…you can soothe your fevered brow by downloading free PDFs of the first two volumes of Ed Piskor’s excellent ode to the early days of computer hackery, Wizzywig. Here’s what I wrote about the first volume and here’s a brief mention of the second.
Sort of a dogpile here, since I’ve been neglecting these for the past couple of weeks.
The second installment of Ed Piskor’s Wizzywig series of graphic novels, Hacker, is just as entertaining as the first volume. Piskor’s cartooning gets sharper every time I see it and he manages to ride a fine line with the script, giving readers enough information to understand the finer points of what his protagonist is doing without ever making the book feel like a series of lectures. In addition to the material itself, I quite like the formalist four-panel grid approach he’s taken in this work; it suits the faux-documentary style very well. As with the first book, Piskor provides an extended preview to get readers interested.
John Kerchbaum’s Petey & Pussy features a foul-mouthed dog and cat duo (you can probably figure who gets what moniker,) both of whom have heads belonging to middle-aged white men. No explanation is given for this, nor do you really need one, as it seems to perfectly fit the world they inhabit, where ZAP!-style grotesqueness collides with a polished, midcentury illustration style. Between snake attacks, a suicidal parrot, visits to the bar, bottles of “twat-ka,” and an argument over who gets a shit-covered cigar, there’s something for everyone in the family, sort of a Chuck Jones retelling of The Aristocrats.
Ed Brubaker seems to be on autopilot for a large part of Uncanny X-Men: Divided We Stand, a very by-the-numbers duo of parallel stories about one part of the multi-titled team in the wake of Messiah Complex‘s over-the-top crossover and subsequent disappearance of Charles Xavier’s gravely-wounded body. It’s mutant-suffering-as-comfort-food, with Wolverine, Colossus, and Nightcrawler getting captured in Russia while Cyclops and Emma Frost shake down some dirty hippies in San Francisco. The character work is strong, but it’s very much an extended version of those “vignette” issues that Claremont would do between storylines in which the sum totality of someone’s psychic powers would need to be used and there was a lot of fretting and angst. Mike Choi’s art may be one reason I’m a bit blase about this comic: it’s a touch too clean and when combined with computer coloring, it makes the entire affair look more like a model shoot than a comic where people, you know, get persecuted for their genetic code.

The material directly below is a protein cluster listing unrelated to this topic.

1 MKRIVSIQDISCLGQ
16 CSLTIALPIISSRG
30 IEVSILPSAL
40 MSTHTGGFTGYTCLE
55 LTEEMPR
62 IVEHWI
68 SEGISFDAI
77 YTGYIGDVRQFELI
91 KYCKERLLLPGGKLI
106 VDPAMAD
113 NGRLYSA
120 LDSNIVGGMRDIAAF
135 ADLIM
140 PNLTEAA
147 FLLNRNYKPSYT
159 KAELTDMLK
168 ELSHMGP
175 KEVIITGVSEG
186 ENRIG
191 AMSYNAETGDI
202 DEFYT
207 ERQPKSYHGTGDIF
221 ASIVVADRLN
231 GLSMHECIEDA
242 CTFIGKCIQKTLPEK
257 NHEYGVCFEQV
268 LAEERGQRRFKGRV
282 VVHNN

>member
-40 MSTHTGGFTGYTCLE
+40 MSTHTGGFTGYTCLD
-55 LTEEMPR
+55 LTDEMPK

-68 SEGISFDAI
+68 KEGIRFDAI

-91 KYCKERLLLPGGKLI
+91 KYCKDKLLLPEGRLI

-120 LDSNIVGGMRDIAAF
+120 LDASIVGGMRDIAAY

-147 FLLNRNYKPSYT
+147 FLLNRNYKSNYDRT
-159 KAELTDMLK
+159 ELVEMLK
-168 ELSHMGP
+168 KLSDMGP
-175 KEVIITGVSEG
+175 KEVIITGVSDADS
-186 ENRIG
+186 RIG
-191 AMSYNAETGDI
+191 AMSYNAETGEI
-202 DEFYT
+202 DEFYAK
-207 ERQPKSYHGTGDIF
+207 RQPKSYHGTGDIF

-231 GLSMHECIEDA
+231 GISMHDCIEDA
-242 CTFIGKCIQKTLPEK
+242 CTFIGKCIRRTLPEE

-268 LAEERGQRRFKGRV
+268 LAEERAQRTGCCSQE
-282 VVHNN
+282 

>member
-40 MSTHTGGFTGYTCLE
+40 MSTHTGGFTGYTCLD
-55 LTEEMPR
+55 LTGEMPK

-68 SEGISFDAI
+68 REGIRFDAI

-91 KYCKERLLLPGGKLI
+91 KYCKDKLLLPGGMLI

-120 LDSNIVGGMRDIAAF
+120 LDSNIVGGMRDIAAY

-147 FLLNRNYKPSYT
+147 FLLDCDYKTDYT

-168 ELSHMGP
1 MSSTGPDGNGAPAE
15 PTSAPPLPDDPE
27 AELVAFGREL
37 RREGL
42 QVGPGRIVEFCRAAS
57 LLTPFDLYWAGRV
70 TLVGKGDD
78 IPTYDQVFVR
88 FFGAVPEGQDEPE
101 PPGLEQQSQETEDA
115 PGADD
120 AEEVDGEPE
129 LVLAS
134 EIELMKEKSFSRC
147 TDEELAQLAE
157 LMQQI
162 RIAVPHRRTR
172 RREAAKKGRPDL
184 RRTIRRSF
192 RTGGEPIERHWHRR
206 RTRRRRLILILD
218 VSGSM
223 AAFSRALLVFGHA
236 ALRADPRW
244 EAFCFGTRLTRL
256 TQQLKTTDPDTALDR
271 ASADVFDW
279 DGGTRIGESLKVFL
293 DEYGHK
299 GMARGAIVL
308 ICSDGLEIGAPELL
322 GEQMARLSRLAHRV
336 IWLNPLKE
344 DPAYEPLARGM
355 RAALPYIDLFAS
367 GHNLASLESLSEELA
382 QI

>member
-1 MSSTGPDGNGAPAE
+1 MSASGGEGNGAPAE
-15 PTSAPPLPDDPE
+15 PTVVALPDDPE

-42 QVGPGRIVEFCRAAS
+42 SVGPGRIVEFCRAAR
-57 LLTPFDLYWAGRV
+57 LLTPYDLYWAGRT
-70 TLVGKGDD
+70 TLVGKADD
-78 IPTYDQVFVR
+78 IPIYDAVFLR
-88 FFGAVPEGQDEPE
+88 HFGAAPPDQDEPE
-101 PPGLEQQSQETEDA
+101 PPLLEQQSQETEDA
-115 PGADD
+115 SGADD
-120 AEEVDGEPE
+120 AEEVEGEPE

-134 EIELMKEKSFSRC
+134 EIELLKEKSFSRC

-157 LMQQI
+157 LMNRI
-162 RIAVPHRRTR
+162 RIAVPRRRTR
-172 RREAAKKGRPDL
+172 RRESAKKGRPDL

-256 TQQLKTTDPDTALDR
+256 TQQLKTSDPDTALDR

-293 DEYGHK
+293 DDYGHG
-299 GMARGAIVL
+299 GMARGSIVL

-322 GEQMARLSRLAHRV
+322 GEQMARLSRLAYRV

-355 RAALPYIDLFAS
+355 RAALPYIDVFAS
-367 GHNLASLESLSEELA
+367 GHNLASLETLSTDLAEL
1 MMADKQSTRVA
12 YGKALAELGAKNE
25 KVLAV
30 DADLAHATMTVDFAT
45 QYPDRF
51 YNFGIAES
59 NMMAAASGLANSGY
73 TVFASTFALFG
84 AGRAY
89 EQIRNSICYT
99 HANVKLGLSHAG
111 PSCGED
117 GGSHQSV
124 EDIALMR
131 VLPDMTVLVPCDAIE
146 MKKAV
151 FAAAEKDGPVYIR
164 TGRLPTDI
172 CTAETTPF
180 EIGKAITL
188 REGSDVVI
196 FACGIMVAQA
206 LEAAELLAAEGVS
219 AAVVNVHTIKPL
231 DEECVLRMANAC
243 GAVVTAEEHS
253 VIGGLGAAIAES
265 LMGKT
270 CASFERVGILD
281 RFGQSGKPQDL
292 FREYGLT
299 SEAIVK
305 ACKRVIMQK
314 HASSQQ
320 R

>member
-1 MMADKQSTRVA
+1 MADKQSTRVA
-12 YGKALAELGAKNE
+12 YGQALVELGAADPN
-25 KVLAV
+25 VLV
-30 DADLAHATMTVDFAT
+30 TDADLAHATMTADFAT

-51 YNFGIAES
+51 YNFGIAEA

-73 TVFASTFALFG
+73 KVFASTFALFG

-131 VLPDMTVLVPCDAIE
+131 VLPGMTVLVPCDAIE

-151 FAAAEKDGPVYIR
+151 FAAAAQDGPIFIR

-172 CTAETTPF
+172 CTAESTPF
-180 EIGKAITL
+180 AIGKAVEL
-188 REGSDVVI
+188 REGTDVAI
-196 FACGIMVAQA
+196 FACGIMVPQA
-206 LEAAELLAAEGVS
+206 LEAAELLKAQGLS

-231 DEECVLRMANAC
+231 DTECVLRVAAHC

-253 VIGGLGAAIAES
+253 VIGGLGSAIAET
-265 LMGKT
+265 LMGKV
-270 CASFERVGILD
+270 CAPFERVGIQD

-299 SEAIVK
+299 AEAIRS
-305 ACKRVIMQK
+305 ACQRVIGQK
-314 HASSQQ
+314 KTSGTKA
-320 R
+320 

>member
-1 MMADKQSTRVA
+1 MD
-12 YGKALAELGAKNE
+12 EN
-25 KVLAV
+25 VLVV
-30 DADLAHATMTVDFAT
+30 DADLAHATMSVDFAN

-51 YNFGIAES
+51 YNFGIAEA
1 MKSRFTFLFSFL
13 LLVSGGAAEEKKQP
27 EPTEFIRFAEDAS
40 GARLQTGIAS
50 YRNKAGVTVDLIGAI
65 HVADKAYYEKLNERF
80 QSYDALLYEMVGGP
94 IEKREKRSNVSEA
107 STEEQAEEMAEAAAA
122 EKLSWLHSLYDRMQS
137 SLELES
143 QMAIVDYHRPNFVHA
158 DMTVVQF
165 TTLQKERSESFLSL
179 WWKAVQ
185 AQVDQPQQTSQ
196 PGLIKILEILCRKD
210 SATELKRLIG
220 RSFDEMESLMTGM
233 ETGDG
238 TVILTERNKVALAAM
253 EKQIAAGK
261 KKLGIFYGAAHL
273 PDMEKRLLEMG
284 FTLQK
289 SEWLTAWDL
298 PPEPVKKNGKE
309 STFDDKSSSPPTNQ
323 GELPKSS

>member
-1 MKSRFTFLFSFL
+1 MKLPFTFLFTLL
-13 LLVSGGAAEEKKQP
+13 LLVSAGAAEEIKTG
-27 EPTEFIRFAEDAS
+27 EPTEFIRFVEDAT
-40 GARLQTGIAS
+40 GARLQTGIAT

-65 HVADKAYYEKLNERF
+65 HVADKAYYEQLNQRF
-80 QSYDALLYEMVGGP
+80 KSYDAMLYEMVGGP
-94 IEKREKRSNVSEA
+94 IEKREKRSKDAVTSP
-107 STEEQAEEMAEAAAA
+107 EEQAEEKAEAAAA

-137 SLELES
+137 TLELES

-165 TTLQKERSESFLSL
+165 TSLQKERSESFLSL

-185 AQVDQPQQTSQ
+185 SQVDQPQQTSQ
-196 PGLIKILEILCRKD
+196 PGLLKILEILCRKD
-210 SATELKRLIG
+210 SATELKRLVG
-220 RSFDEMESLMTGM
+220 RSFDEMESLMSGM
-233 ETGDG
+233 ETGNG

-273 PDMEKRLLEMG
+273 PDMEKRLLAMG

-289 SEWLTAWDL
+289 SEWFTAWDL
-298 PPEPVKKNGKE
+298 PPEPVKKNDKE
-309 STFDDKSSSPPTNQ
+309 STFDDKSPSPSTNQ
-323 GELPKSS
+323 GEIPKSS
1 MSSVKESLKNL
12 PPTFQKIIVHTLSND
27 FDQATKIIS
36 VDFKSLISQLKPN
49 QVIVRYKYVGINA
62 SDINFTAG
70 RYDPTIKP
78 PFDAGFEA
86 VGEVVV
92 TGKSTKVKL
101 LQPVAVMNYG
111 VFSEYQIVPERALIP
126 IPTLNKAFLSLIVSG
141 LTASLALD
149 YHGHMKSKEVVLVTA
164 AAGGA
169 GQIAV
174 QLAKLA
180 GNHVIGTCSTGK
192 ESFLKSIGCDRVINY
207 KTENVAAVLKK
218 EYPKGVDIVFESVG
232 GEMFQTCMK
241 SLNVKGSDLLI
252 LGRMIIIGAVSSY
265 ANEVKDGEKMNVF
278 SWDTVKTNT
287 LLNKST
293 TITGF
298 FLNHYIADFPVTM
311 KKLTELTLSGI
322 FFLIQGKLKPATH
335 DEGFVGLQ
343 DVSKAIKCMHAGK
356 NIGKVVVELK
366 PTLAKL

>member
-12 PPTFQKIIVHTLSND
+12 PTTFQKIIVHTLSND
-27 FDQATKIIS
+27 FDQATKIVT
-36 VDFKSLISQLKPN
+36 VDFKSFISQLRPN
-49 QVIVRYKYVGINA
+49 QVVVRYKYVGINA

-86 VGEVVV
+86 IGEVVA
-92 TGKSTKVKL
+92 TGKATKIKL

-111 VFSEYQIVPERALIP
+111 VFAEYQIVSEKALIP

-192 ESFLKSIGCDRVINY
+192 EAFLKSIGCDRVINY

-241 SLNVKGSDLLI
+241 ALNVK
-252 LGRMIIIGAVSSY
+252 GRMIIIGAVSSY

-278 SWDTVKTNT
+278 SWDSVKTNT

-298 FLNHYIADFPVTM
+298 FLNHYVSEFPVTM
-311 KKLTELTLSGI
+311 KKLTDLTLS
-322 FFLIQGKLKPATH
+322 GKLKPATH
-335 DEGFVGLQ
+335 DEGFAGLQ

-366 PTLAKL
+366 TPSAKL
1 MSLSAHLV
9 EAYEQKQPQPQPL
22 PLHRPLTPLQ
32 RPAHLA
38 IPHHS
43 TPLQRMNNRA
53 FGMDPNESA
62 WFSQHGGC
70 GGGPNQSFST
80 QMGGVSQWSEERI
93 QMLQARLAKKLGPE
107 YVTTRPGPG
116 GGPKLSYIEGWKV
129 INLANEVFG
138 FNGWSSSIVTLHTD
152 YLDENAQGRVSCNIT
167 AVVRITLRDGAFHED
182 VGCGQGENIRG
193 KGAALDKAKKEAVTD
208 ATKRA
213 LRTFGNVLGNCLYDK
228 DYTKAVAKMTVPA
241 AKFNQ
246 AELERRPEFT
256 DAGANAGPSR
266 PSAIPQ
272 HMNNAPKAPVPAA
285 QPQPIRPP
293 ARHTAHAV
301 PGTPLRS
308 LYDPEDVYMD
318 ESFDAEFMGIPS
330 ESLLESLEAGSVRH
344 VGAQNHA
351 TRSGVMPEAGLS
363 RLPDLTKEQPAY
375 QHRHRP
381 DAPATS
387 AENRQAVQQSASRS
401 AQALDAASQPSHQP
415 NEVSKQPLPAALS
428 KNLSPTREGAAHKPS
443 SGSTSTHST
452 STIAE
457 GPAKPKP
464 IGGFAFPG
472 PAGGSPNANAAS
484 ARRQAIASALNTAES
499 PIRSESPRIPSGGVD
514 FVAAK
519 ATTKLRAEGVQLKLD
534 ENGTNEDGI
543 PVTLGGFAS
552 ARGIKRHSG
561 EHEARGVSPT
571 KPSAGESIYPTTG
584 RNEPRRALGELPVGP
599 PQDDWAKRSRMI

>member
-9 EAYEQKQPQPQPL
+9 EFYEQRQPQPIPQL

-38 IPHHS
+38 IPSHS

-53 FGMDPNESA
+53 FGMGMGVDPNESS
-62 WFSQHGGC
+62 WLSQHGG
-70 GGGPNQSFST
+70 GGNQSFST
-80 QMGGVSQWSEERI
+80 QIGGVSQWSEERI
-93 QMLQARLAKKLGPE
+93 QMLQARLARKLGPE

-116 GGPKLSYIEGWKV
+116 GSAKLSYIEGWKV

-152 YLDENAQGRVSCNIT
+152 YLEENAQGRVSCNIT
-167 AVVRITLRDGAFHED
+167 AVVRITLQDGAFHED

Setting aside the clunky title and a silly number of panels featuring people standing around an incapacitated Chuck X lying on a slab with big bullet hole in his forehead in the first two chapters of X-Men Legacy: Divided He Stands (oh, I get it, trust me,) there’s a few really nicely-handled bits here, mostly involving Professor X recovering from his wounds and beginning to deal with his legacy of being kind of a shithead to the people who looked up to him. Sure, it’s melodramatic and handles its themes will all the subtlety of an Axewulf solo, but X-Men comics have never been nuanced examinations of mutant versus mankind, no matter how many times really dodgy MLK vs Malcolm X metaphors tumbled out of characters’ mouths. The art’s a bit of a mixed bag: Scot Eaton handles the main story while the flashbacks are covered by Romita Jr, Greg Land, and others. Again, coloring plays heavily into my perception of the title, creating a too-rendered dullness makes the book’s “present day” look nearly exactly like Captain America and about a dozen other Marvel titles, all Vertigo browns and greens. Brandon Peterson did draw the heck out of a naked Jean Grey, but that goofy high was quickly destroyed thanks to the re-appearance of the Worst Character in Comics in the final chapter.